A picture worth at least a thousand tiles

By | August 28, 2009

In June 2008, archaeologists found a cave under an ancient church in Jordan which they believe to be a church from the first century. The cave lies beneath St. Georgeous Church, which itself dates to 230 A.D. and contains a mosaic referring to “70 beloved by God.” It is thought that this mosaic refers to early followers of Christ who met in the cave.

In Israel, there is another early church — dating to the third century – that was discovered in November 2005 at the ancient site of Meggido. This church contains a large floor mosaic with a centerpiece of two fish (an early Eucharist symbol).

So this past July when Pope Benedict XVI presented President Barack Obama with a gift of a mosaic image of St. Peter’s Square, the gift was all part of a long Christian tradition of mosaic work.

The word “mosaic” comes from an ancient Greek word referring to the Muses, goddesses who were patrons of the arts and of knowledge. However, mosaic work dates even earlier, to ancient Mesopotamia and its third millennium B.C. temples adorned with terra-cotta cones that formed decorative patterns.

The Bible also mentions mosaics, both in Exodus (34:10) and in the Book of Esther, which speaks of a “pavement, which was of porphyry, marble, mother-of-pearl, and colored stones” (1:6). Esther was the Jewish wife of Ahasuerus, the ruler of Persia in fifth century B.C.

The Greeks and Romans brought mosaic work to a high art form that used various stones, especially marble and glass, as well as gold and silver. The Romans called the work tessarae, from a Greek work meaning “four-sided” and referring to items like dice and the tally stones used in accounting. This Roman art influenced early Christian art, and mosaics can be found in Roman catacombs of Christians dating to the second century A.D.

When the Roman emperor Constantine made Christianity an official state religion in the fourth century, the artwork of mosaics was used to adorn the new Christian churches he commissioned. When Constantine moved his capital to the eastern city of Byzantium (also called Constantinople, now Istanbul), buildings there saw a continued use of mosaics — unlike Rome, which went into a decline of art. Today, mosaics remain a very common art form in the Eastern churches. The Catholic Encyclopedia notes that Constantinople’s ancient church of Haggia Sophia had many mosaics works that were destroyed when the church burned in 533 A.D.

In the western empire, mosaics flourished for a time. The ancient Basilica of St. Mary Major in Rome still contains some mosaics from the fourth century B.C. Old St. Peter’s Basilica, also built by Constantine, also contained many mosaics, including one of Constantine with St. Peter, that were lost when the old basilica was torn down to make way for construction of the present St. Peter’s, begun in 1506 (completed 1615).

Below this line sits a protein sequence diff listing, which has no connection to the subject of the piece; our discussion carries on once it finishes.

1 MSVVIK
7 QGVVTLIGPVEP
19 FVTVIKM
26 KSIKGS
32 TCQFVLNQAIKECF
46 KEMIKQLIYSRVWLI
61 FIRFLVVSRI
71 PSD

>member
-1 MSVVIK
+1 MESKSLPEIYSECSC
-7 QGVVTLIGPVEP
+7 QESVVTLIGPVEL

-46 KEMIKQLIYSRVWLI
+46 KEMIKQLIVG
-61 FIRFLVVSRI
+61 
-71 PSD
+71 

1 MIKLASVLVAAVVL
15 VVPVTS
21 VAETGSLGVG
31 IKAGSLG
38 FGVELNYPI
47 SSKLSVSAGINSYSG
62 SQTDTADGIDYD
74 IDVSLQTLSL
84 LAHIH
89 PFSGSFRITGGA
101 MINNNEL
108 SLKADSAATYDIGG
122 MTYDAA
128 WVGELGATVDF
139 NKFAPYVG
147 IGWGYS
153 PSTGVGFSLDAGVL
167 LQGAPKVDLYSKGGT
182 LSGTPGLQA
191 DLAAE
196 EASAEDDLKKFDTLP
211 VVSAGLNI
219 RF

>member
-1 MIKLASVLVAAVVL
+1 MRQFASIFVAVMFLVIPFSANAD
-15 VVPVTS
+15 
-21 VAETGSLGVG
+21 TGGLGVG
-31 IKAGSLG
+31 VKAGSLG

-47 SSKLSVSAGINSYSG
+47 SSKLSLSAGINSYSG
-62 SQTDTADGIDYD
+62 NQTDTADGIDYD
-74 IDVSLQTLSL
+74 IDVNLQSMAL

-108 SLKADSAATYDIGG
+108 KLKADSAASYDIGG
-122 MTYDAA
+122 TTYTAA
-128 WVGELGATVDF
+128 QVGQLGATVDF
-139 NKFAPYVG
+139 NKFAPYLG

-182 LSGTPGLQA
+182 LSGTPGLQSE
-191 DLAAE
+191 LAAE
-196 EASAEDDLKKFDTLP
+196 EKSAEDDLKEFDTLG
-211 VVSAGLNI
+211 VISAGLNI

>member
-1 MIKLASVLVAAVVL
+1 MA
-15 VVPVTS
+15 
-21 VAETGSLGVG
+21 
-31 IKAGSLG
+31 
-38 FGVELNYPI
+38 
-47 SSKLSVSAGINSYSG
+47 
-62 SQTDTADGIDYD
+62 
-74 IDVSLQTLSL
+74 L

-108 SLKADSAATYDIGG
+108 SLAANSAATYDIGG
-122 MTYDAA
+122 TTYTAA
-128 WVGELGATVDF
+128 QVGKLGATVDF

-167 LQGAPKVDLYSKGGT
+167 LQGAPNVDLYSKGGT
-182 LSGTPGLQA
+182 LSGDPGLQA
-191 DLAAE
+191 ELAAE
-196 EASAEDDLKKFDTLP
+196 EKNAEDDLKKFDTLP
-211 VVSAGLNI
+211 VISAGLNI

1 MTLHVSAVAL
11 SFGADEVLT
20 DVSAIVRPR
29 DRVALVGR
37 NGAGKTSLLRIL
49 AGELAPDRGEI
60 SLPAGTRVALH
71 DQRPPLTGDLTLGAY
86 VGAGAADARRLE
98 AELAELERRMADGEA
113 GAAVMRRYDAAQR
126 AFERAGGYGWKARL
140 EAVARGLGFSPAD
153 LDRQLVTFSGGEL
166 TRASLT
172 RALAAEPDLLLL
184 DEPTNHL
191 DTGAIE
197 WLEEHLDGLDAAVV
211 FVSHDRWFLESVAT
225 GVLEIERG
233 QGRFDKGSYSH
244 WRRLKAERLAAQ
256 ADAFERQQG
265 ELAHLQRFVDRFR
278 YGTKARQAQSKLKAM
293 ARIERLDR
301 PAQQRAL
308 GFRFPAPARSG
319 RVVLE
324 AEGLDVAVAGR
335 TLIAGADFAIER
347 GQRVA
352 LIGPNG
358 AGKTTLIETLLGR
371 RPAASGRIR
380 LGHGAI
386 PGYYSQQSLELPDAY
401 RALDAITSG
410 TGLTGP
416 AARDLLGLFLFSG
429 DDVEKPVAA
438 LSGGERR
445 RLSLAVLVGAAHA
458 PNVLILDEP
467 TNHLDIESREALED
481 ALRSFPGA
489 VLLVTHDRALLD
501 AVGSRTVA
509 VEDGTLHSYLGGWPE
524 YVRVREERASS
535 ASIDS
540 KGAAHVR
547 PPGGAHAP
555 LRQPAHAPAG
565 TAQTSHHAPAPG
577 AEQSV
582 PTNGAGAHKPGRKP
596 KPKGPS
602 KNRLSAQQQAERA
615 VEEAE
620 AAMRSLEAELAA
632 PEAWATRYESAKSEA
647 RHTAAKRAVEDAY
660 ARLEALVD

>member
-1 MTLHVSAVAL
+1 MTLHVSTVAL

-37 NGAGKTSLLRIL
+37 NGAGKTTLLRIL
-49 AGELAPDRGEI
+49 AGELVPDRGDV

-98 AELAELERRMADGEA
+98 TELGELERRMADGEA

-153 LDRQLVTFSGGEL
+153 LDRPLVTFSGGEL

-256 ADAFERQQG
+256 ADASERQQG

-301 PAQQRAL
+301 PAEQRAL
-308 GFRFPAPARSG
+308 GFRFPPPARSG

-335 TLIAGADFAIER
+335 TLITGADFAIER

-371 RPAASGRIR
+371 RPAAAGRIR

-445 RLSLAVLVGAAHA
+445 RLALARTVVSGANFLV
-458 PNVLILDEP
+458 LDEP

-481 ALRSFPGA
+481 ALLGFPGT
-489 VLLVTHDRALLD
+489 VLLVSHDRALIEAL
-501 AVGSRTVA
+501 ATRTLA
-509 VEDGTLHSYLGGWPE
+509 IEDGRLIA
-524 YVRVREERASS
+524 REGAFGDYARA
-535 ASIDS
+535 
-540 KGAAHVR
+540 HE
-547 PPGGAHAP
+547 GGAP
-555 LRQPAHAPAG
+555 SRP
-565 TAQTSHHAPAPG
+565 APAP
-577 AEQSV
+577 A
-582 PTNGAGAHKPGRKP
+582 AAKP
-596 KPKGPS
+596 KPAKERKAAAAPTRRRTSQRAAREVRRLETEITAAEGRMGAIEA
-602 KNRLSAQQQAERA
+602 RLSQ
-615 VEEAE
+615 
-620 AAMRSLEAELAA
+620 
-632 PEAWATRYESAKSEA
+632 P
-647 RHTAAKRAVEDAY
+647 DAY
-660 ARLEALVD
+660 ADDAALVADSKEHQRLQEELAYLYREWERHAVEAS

As the Roman empire declined, so did its artwork. Certain places in Italy — Ravenna and Venice especially — continued the tradition of mosaic work. But it was not until the Renaissance of the 13th to 17th centuries before mosaics again flourished. Much of this newer work can be seen in the great cathedrals of Italy — especially Venice, Pisa and Rome.

Today, the basilica of St. Peter’s contains countless “paintings” that are really mosaic copies of the originals, which are stored away to prevent deterioration. Besides protecting these masterpieces, the mosaics — which cover a total of more than 10,000 square feet — were produced to allow better viewing of their artistic qualities. The detail of an oil or tempura painting would be lost in the shadows of the great nave. However, mosaics — with countless tiny edges of stone and glass as well as the gold and silver that is either sandwiched into the tiles or fitted between their edges — catch and reflect light.

The work of replicating the art in St. Peter’s began in 1727 when another Pope Benedict (XIII) inaugurated the Vatican Mosaic Studio. By the end of their first century of existence, the artists of that studio — which unofficially dates to 1506, when St. Peter’s construction began — had copied all but seven of the basilica’s altarpieces.

In the 19th century, one of the studio’s big tasks was to reproduce the papal portrait medallions that line the nave of St. Paul Outside the Walls in Rome. That church had a devastating fire in 1823, and most of its painted medallions of the popes were lost. Today, mosaic medallions of 265 popes, with the current pope’s being specially illuminated, adorn the church where St. Paul is believed to be buried.

Giving Vatican Mosaic Studio mosaics as papal gifts, dates, according to an article in the Italian magazine “30 Days” (30 Giorni), was begun by Pope Leo XII, who gave a mosaic to France’s King Charles X in 1826. Since then, many heads of state, including Fidel Castro and the King of Morocco, have received gifts made at the studio.

All part of the jigsaw puzzle of events that shape the church’s life in the modern world.

Sources: Sacred-destinations.com; www.zenit.org; 30 Days at www.30giorni.it; The New York Post; Catholic Encyclopedia; Catholic News Service.

 

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